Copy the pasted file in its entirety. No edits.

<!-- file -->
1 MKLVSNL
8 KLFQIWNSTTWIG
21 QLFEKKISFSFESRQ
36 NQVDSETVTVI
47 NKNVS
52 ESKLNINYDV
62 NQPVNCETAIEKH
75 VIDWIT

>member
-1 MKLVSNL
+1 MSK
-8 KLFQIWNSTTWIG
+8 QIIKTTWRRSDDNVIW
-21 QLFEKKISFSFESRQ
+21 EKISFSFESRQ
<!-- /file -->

1 MKLVSNL
8 KLFQIWNSTTWIG
21 QLFEKKISFSFESRQ
36 NQVDSETVTVI
47 NKNVS
52 ESKLNINYDV
62 NQPVNCETAIEKH
75 VIDWIT

>member
-1 MKLVSNL
+1 MSK
-8 KLFQIWNSTTWIG
+8 QIIKTTWRRSDDNVIW
-21 QLFEKKISFSFESRQ
+21 EKISFSFESRQ